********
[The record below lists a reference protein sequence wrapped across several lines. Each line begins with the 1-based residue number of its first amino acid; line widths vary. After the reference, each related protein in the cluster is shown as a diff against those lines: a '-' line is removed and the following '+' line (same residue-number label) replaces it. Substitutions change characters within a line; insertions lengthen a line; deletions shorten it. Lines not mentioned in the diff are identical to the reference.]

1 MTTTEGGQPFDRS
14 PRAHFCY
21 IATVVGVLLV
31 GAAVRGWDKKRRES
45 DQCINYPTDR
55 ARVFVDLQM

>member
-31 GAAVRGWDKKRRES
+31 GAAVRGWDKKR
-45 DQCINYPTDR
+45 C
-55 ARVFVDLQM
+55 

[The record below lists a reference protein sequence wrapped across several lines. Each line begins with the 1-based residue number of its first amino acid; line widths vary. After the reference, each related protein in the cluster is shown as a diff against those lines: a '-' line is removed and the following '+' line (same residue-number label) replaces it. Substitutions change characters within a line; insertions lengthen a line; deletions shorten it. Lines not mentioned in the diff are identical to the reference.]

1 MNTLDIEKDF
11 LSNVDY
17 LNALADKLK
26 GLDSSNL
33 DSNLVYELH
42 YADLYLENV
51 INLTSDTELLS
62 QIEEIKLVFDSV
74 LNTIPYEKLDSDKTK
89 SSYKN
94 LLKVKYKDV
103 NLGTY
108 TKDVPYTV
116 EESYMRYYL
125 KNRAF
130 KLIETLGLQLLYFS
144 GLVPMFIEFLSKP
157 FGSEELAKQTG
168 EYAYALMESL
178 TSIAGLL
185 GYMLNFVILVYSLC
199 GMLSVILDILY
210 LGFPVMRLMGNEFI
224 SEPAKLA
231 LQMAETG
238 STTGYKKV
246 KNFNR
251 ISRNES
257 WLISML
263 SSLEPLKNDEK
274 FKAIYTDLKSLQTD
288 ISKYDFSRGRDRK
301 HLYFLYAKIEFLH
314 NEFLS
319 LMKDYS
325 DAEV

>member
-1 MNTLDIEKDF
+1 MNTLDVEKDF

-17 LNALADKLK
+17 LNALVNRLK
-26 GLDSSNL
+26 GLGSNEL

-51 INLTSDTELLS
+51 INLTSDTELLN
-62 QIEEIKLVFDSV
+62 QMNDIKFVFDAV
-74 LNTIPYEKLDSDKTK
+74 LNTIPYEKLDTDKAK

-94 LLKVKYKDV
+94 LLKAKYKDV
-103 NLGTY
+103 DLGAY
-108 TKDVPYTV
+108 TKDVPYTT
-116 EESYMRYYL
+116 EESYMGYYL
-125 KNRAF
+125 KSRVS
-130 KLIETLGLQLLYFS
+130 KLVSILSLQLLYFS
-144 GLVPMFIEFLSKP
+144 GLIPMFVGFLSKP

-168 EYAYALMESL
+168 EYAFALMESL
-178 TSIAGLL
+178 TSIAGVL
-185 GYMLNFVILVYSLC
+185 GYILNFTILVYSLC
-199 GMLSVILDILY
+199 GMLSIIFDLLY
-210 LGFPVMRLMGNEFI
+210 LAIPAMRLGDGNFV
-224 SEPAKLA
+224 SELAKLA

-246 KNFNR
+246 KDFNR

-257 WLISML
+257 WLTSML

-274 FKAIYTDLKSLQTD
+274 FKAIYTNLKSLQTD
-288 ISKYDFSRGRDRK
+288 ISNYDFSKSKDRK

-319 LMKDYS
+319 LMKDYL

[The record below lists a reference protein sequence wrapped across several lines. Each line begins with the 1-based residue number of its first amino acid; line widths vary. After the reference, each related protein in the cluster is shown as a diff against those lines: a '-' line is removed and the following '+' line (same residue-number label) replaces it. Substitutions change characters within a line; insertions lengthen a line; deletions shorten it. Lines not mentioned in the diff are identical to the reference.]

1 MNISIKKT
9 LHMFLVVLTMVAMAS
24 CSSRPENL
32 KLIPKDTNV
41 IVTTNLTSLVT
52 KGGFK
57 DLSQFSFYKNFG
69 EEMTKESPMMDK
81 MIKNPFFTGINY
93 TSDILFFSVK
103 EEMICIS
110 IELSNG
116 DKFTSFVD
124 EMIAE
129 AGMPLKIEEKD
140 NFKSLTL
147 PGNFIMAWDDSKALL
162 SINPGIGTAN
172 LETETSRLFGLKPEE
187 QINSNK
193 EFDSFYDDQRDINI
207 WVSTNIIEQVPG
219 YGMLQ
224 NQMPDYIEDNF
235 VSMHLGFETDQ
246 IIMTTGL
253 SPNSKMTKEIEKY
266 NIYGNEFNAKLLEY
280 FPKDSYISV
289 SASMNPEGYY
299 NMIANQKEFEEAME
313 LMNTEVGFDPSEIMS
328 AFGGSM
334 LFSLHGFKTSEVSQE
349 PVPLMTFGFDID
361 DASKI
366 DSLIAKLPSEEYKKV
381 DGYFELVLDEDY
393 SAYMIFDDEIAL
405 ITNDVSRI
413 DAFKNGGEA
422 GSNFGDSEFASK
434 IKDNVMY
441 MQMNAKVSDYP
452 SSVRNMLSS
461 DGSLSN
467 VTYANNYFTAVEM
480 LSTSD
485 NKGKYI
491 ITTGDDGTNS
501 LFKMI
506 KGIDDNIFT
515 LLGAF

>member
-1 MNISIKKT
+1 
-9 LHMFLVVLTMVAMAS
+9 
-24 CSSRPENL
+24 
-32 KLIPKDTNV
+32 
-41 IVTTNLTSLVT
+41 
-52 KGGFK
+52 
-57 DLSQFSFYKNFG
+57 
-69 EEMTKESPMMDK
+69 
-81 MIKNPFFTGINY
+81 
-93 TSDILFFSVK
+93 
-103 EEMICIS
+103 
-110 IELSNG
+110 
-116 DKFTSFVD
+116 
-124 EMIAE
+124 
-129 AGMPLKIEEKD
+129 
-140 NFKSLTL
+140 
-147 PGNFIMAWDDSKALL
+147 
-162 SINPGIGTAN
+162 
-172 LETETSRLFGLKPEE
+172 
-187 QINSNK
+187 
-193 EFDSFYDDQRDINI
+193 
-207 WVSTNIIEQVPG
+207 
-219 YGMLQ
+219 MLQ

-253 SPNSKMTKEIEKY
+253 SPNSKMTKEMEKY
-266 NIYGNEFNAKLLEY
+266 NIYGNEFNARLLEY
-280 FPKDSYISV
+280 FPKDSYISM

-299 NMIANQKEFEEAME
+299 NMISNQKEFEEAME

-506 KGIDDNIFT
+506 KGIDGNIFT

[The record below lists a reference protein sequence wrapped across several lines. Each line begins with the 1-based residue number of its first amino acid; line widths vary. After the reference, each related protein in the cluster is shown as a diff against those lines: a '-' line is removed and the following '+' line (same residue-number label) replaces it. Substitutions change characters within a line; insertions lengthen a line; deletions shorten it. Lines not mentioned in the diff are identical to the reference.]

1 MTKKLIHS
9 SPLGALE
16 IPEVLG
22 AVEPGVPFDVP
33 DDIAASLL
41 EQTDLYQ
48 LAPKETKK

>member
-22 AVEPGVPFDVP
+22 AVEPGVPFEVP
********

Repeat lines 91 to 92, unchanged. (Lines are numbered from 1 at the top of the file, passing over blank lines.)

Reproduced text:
-246 KNFNR
+246 KDFNR